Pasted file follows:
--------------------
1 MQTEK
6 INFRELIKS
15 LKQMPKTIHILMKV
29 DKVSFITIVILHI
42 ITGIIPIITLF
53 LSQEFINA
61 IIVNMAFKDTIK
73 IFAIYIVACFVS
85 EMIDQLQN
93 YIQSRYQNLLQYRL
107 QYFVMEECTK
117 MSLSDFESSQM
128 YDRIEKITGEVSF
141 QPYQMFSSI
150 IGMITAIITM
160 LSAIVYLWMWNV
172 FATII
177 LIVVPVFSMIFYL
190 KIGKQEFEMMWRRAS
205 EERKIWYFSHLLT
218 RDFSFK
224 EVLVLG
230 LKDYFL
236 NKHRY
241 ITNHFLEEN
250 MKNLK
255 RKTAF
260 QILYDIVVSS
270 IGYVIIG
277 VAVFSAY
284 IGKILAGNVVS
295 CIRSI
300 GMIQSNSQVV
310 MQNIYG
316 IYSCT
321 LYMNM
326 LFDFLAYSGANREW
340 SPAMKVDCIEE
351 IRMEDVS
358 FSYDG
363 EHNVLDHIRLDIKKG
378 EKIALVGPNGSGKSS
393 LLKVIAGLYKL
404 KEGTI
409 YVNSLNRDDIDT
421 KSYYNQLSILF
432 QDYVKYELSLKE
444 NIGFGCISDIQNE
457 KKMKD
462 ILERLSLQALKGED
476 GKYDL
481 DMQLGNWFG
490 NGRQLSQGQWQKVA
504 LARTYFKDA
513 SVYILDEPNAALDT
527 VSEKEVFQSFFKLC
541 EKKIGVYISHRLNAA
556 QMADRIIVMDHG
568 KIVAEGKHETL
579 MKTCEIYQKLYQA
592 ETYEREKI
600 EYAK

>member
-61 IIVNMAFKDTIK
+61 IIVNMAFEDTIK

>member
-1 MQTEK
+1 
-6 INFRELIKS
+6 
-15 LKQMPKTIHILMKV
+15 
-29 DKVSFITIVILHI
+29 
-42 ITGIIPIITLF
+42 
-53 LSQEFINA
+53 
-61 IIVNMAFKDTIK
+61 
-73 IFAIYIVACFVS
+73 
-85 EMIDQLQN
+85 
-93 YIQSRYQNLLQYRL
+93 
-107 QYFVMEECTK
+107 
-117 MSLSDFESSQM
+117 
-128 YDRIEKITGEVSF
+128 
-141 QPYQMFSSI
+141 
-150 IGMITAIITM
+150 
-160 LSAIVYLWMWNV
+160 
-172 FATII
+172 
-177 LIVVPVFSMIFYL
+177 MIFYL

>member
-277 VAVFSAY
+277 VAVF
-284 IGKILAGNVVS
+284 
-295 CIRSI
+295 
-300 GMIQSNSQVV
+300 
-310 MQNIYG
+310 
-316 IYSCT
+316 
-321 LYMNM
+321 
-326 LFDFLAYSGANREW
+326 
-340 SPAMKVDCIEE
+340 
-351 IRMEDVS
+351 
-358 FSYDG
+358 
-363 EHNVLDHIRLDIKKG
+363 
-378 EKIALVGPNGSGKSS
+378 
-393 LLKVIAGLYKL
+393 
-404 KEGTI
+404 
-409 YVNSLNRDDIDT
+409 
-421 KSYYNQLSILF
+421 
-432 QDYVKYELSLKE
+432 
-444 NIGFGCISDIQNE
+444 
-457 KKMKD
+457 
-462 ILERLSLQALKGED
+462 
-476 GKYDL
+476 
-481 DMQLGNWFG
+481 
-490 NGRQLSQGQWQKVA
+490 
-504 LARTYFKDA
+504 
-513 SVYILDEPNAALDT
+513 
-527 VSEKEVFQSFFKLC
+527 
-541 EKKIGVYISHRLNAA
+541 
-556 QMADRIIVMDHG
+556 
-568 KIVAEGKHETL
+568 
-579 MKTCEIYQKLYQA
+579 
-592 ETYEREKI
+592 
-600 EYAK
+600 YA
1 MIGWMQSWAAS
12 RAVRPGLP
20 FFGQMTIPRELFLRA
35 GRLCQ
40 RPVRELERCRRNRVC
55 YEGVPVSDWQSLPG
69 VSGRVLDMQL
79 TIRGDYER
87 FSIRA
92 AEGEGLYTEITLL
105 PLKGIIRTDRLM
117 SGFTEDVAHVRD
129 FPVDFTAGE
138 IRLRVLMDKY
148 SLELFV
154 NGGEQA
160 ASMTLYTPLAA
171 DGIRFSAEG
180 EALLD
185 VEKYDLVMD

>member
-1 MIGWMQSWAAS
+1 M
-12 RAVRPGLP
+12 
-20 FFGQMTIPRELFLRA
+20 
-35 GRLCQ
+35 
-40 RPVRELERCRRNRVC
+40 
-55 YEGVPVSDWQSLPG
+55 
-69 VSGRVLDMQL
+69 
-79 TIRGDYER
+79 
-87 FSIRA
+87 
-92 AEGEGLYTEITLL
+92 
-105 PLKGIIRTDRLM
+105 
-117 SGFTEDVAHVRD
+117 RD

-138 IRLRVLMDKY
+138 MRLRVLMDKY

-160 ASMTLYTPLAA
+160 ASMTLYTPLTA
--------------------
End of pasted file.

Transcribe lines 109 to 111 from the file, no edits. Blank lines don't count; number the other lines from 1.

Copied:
+295 
-300 GMIQSNSQVV
+300 